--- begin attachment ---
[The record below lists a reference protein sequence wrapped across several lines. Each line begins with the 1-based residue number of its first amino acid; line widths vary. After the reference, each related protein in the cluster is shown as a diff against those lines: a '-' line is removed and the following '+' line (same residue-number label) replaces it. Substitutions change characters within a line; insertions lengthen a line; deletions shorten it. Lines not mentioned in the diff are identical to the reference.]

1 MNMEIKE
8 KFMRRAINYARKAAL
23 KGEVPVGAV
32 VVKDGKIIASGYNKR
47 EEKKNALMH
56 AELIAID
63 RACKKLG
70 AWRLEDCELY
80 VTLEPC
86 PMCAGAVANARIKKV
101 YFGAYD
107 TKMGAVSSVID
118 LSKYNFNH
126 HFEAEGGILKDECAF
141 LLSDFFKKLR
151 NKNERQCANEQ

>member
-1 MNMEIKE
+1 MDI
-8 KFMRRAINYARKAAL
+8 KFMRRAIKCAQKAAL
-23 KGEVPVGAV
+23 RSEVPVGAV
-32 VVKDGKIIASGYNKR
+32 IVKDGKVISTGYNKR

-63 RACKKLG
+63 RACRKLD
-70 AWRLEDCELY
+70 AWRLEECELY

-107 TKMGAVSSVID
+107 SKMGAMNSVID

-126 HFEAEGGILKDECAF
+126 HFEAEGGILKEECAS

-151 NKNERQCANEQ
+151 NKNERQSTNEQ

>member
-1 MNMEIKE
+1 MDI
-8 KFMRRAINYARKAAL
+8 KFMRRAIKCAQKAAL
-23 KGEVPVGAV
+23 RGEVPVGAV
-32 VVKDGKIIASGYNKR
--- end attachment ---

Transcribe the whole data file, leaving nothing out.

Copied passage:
[The record below lists a reference protein sequence wrapped across several lines. Each line begins with the 1-based residue number of its first amino acid; line widths vary. After the reference, each related protein in the cluster is shown as a diff against those lines: a '-' line is removed and the following '+' line (same residue-number label) replaces it. Substitutions change characters within a line; insertions lengthen a line; deletions shorten it. Lines not mentioned in the diff are identical to the reference.]

1 MNMEIKE
8 KFMRRAINYARKAAL
23 KGEVPVGAV
32 VVKDGKIIASGYNKR
47 EEKKNALMH
56 AELIAID
63 RACKKLG
70 AWRLEDCELY
80 VTLEPC
86 PMCAGAVANARIKKV
101 YFGAYD
107 TKMGAVSSVID
118 LSKYNFNH
126 HFEAEGGILKDECAF
141 LLSDFFKKLR
151 NKNERQCANEQ

>member
-1 MNMEIKE
+1 MDI
-8 KFMRRAINYARKAAL
+8 KFMRRAIKCAQKAAL
-23 KGEVPVGAV
+23 RSEVPVGAV
-32 VVKDGKIIASGYNKR
+32 IVKDGKVISTGYNKR

-63 RACKKLG
+63 RACRKLD
-70 AWRLEDCELY
+70 AWRLEECELY

-107 TKMGAVSSVID
+107 SKMGAMNSVID

-126 HFEAEGGILKDECAF
+126 HFEAEGGILKEECAS

-151 NKNERQCANEQ
+151 NKNERQSTNEQ

>member
-1 MNMEIKE
+1 MDI
-8 KFMRRAINYARKAAL
+8 KFMRRAIKCAQKAAL
-23 KGEVPVGAV
+23 RGEVPVGAV
-32 VVKDGKIIASGYNKR